Middle East

Syria conflict: Rebels 'have new weapons'

A rocket fired by Syrian rebels in Qusair, Syria, according to citizen journalists (May 28, 2013)
Image caption The Free Syrian Army says most of its arms are from the black market or are seized from troops

Syrian rebels say they have received new weapons that could lead to "changes" in the fighting in the country's civil war.

Speaking ahead of a meeting of the "Friends of Syria" group of nations on Saturday, Louay Meqdad, a spokesman for the Free Syrian Army, declined to give details of the weapons to reporters.

He said they had not come from the US.

The US announced last week that it would provide Syrian rebels with "direct military aid".

The decision followed what the White House said was clear evidence of small-scale chemical weapon attacks by the government.

President Barack Obama said that the use of such weapons crossed a "red line", triggering the change in policy towards the Syrian conflict.

Mr Meqdad told AFP that the Free Syrian Army had begun distributing the weapons on the front lines.

"We've received quantities of new types of weapons, including some that we asked for and that we believe will change the course of the battle on the ground.

"The weapons will be used for one objective, which is to fight the regime of Bashar al-Assad," he said.

Ministers from the "Friends of Syria" countries, which back the uprising against President Assad, are due to meet in the Qatari capital, Doha.

The group includes the US, Britain, France and Germany as well as Saudi Arabia, Turkey, Egypt and Jordan.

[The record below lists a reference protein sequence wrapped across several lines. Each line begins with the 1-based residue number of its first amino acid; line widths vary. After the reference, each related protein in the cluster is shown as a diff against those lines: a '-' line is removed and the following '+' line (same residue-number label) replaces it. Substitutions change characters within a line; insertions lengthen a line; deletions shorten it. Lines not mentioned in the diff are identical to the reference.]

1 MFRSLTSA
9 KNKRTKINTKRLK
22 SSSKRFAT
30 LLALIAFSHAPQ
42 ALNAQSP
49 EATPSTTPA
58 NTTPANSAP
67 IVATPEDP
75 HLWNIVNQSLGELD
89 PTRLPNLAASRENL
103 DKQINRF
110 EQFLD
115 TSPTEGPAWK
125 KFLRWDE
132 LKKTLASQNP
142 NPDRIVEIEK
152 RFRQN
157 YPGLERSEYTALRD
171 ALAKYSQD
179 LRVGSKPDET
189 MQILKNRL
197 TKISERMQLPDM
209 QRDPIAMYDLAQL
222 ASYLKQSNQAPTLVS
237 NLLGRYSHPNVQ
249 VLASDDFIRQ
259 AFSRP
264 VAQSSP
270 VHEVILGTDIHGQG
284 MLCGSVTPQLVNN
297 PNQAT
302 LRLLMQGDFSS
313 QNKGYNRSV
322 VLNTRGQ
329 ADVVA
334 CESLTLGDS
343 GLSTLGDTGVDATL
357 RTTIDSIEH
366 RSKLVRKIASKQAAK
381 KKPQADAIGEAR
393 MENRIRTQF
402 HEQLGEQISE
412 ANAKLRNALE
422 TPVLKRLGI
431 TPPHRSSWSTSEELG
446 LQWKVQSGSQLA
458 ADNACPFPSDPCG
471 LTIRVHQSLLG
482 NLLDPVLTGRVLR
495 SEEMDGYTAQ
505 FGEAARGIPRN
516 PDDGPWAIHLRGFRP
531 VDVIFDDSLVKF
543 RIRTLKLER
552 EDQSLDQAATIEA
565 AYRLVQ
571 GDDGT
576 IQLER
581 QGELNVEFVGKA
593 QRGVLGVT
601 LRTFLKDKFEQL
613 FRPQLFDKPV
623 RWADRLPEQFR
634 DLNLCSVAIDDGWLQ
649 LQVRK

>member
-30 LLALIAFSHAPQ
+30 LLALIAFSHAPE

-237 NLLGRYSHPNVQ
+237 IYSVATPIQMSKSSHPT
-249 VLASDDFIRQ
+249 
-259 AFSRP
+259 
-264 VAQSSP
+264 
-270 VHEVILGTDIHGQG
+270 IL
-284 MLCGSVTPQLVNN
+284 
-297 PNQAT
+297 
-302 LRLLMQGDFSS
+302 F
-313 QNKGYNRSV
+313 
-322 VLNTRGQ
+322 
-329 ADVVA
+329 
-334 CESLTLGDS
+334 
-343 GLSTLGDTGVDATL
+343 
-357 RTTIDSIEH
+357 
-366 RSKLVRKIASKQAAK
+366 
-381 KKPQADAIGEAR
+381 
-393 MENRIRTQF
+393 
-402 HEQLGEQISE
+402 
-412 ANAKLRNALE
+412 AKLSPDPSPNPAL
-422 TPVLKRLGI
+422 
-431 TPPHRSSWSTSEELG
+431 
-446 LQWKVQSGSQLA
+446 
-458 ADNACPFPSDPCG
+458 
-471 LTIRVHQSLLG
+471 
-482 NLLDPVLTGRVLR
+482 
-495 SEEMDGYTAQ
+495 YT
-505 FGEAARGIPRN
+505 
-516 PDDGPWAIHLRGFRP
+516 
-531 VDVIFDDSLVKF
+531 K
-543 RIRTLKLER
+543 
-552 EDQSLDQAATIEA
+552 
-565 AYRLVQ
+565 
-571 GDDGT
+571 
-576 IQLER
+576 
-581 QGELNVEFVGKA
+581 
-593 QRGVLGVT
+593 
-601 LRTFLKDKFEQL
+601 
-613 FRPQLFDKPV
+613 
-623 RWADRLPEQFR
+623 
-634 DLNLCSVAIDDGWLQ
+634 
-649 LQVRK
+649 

A spokesperson for the US state department said that Saturday's meeting would be focused on how the international community could support the Syrian opposition to make it "more cohesive, more representative and more credible inside Syria".

'Political void'

Meanwhile, Russian President Vladimir Putin again warned the West against arming the Syrian opposition.

Speaking in St Petersburg during a visit by German Chancellor Angela Merkel, Mr Putin said he feared a "political void" would be filled by "terrorist organisations" if Mr Assad were to leave power.

Meanwhile the United Nations children's agency Unicef has warned that soaring summer temperatures are adding to the health dangers threatening the four million children it says are affected by the conflict in Syria.

More than 90,000 people have lost their lives in the fighting, and many more have fled the country.

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